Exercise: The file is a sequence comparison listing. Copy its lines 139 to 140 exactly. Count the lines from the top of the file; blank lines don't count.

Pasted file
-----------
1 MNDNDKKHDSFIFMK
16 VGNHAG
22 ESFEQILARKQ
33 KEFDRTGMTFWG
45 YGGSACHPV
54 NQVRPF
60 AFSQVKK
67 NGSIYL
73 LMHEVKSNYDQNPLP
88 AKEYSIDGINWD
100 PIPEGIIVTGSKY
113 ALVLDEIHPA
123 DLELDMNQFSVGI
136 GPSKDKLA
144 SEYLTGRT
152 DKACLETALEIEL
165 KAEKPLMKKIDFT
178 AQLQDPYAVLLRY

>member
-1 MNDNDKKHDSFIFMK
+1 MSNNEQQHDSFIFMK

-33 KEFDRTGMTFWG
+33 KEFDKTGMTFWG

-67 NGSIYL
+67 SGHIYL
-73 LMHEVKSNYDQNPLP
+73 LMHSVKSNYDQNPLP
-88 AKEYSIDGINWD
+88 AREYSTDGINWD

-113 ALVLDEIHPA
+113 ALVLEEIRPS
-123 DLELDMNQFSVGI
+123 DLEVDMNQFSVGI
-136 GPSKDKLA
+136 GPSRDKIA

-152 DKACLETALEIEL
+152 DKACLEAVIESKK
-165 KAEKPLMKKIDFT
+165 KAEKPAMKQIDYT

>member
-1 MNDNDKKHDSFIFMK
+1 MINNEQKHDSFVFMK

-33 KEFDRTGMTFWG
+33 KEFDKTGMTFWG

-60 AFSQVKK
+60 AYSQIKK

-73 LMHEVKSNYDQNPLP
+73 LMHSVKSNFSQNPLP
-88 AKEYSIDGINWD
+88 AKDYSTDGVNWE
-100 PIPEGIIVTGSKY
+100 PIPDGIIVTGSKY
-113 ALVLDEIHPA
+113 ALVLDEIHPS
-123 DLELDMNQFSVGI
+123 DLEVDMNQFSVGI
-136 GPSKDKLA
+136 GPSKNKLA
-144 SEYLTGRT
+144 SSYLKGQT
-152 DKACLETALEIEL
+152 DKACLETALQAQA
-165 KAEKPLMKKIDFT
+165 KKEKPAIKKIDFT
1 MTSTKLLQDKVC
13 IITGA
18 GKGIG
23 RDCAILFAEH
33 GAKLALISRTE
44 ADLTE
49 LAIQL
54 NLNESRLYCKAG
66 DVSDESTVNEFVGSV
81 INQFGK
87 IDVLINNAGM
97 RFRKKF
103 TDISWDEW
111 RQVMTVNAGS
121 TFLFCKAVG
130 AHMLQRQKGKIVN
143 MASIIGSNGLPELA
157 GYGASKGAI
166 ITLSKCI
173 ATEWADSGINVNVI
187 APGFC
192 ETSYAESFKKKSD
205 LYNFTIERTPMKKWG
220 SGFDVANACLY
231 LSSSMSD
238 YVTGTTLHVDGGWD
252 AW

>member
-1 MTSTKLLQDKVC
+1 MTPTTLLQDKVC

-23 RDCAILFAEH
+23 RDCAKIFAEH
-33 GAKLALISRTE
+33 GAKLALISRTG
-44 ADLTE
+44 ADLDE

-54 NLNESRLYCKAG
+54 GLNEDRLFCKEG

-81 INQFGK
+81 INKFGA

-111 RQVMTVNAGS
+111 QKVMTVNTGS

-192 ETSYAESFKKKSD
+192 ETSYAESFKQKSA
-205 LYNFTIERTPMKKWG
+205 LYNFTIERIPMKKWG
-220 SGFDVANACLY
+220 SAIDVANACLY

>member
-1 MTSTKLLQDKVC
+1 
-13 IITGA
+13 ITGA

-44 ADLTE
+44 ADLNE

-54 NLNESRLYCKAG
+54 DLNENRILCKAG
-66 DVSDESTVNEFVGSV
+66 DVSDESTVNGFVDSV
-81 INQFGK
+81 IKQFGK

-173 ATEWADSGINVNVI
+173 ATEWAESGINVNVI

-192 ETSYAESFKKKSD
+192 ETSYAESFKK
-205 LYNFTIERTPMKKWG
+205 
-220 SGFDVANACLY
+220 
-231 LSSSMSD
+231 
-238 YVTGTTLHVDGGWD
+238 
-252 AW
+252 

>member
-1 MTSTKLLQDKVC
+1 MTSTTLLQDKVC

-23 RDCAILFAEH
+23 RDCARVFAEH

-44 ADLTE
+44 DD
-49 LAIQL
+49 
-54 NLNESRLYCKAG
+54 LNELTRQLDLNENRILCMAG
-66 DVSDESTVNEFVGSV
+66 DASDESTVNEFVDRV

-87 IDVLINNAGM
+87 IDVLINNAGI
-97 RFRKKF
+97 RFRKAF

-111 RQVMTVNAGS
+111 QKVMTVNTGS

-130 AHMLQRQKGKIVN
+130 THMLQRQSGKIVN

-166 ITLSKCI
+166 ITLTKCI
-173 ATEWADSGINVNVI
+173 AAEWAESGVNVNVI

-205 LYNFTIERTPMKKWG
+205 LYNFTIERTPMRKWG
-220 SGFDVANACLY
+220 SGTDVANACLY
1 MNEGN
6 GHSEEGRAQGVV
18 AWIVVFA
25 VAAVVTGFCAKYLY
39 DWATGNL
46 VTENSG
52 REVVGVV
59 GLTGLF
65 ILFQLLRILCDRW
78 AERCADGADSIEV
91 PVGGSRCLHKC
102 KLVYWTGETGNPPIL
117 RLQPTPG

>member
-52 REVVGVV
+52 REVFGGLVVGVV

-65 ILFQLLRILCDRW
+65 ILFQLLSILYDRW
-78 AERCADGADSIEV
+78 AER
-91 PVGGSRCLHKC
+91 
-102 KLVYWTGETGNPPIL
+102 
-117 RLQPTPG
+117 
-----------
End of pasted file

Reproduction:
+252 

>member